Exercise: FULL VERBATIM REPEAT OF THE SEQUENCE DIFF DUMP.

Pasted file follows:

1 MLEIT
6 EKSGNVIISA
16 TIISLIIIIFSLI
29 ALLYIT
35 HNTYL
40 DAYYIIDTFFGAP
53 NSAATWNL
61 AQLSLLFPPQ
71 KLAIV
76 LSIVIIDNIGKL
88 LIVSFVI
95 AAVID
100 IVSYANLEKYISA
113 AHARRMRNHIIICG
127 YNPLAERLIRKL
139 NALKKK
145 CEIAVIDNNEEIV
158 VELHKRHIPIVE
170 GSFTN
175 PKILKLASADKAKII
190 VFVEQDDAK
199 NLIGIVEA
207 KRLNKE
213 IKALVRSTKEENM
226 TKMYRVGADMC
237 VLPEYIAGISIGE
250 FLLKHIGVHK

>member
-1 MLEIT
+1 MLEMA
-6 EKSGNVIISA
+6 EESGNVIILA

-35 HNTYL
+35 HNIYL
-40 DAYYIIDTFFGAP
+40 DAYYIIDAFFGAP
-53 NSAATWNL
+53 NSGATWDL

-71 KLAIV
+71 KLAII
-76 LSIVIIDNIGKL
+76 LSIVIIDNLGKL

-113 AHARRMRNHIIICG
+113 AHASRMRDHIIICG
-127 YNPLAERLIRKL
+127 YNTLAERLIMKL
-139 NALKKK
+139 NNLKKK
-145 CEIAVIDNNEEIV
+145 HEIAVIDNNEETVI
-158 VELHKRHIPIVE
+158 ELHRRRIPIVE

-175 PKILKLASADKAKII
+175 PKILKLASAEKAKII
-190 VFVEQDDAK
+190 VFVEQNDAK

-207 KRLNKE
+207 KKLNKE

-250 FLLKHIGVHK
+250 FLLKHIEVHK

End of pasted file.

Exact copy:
1 MLEIT
6 EKSGNVIISA
16 TIISLIIIIFSLI
29 ALLYIT
35 HNTYL
40 DAYYIIDTFFGAP
53 NSAATWNL
61 AQLSLLFPPQ
71 KLAIV
76 LSIVIIDNIGKL
88 LIVSFVI
95 AAVID
100 IVSYANLEKYISA
113 AHARRMRNHIIICG
127 YNPLAERLIRKL
139 NALKKK
145 CEIAVIDNNEEIV
158 VELHKRHIPIVE
170 GSFTN
175 PKILKLASADKAKII
190 VFVEQDDAK
199 NLIGIVEA
207 KRLNKE
213 IKALVRSTKEENM
226 TKMYRVGADMC
237 VLPEYIAGISIGE
250 FLLKHIGVHK

>member
-1 MLEIT
+1 MLEMA
-6 EKSGNVIISA
+6 EESGNVIILA

-35 HNTYL
+35 HNIYL
-40 DAYYIIDTFFGAP
+40 DAYYIIDAFFGAP
-53 NSAATWNL
+53 NSGATWDL

-71 KLAIV
+71 KLAII
-76 LSIVIIDNIGKL
+76 LSIVIIDNLGKL

-113 AHARRMRNHIIICG
+113 AHASRMRDHIIICG
-127 YNPLAERLIRKL
+127 YNTLAERLIMKL
-139 NALKKK
+139 NNLKKK
-145 CEIAVIDNNEEIV
+145 HEIAVIDNNEETVI
-158 VELHKRHIPIVE
+158 ELHRRRIPIVE

-175 PKILKLASADKAKII
+175 PKILKLASAEKAKII
-190 VFVEQDDAK
+190 VFVEQNDAK

-207 KRLNKE
+207 KKLNKE

-250 FLLKHIGVHK
+250 FLLKHIEVHK